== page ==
The story of our people

I like stories. I read novels. Most of the time I have a novel that I’m reading among the other books that I have in progress. The novel I am currently reading is by Yoko Ogawa called “The Memory Police.” It is a dystopian novel about the people who live on an island where objects keep disappearing. Most of the people soon forget the items that have disappeared and learn to live without them, but there are a few, who are able to retain the memories of the objects that have disappeared. The main character in the novel is herself a novelist and after books disappear, she gets a new job, but she keeps the novel she has been working on when books disappear. And she keeps her editor, whom she hides in a secret chamber in her home and together they retain memory and preserve the past.

Of course my paragraph doesn’t do justice to the well-crafted story. One of the fascinating components is that the novel that the writer is working on is contained in the story - a literal novel within a novel. The story within the story is titled “The Typist.” In that story, the typist loses access to her typewriter. The story within the story is in some ways the same story as the novel itself. Even as I write these brief paragraphs, I realize how hard it is for me to describe the complexity and fun of this book. Perhaps it is enough to say that the story is worth reading and Ogawa has crafted a fascinating book.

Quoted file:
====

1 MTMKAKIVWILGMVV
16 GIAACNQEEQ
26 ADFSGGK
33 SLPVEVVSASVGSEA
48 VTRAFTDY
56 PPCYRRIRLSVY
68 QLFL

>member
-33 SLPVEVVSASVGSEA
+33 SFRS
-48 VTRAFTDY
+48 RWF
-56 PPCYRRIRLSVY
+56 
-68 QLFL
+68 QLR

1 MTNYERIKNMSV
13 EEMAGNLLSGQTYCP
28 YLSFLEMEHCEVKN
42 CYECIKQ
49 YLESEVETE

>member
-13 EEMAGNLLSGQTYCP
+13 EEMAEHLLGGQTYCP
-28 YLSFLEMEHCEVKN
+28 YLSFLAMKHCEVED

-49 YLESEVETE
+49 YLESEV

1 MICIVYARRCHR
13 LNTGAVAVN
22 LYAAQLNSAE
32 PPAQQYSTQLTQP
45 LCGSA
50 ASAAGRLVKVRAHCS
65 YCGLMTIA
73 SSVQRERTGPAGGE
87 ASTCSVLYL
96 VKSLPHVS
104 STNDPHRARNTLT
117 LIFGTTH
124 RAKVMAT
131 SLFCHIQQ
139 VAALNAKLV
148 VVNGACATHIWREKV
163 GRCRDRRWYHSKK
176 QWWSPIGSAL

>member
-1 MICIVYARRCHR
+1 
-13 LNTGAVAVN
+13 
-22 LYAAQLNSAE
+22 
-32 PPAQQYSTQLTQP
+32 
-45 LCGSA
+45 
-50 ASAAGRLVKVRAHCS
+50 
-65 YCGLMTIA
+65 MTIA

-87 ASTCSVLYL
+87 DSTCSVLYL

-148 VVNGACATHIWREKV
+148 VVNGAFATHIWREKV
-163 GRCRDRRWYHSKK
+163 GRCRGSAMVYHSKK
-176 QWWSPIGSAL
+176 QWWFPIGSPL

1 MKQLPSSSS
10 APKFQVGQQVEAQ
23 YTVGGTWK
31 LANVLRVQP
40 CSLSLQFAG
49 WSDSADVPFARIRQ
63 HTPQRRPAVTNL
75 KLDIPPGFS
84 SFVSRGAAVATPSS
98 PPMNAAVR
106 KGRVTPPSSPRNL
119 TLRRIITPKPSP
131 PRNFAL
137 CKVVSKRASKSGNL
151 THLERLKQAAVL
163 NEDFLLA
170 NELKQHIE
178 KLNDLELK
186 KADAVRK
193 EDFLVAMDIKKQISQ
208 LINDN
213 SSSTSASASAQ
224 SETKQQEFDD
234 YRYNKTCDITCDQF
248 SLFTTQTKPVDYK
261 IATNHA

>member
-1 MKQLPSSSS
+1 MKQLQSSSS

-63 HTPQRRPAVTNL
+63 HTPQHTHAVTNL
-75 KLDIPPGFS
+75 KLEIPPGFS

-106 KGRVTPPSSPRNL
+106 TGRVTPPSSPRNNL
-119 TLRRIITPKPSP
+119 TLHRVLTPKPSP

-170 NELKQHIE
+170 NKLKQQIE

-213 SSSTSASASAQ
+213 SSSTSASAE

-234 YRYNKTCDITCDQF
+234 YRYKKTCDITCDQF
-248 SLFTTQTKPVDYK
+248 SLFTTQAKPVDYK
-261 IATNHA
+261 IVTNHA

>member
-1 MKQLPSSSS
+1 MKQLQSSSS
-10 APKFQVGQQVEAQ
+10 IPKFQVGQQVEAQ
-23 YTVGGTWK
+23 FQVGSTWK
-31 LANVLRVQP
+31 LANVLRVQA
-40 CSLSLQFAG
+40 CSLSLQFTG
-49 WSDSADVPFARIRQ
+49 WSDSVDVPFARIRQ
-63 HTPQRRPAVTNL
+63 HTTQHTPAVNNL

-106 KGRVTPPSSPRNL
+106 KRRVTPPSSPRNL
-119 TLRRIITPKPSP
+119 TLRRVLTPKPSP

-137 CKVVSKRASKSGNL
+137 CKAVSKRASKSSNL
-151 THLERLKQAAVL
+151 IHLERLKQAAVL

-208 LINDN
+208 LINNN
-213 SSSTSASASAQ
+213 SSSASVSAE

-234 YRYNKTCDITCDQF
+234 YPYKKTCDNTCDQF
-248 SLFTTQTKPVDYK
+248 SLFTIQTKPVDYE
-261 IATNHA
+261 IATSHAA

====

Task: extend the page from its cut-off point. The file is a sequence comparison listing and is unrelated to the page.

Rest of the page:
Of course my life’s work is about a story as well, but it isn’t the same kind of story. My work has to do with the stories that our people have been telling for generations. Perhaps, like all stories, our story starts with lived experiences. Our people left the home of their ancestors and journeyed without knowing their destination. they formed strong family bonds and along the way they collected new family members, some by birth, others by adoption. Their identity was strengthened by the journey and the trials of life on the road. They found places to rest and to stay, sometimes for many generations. They faced hardships, including several occasions where others attempted to eliminate them through crew means. They suffered slavery. They found their way to freedom. They made a home. They lost their home. Of course there is a lot more to the story than just that. One of the important aspects to the story is that through all of the generations of people, they kept the story. Parts of the story of our people have been told for at least 4,000 years. Eventually our people decided that they needed to have the story written down in a permanent form. Creating that written book took many generations and as soon as there was something that seemed to be a complete form we started to encounter different cultures and languages and translation of the story was required. The translations themselves changed the story.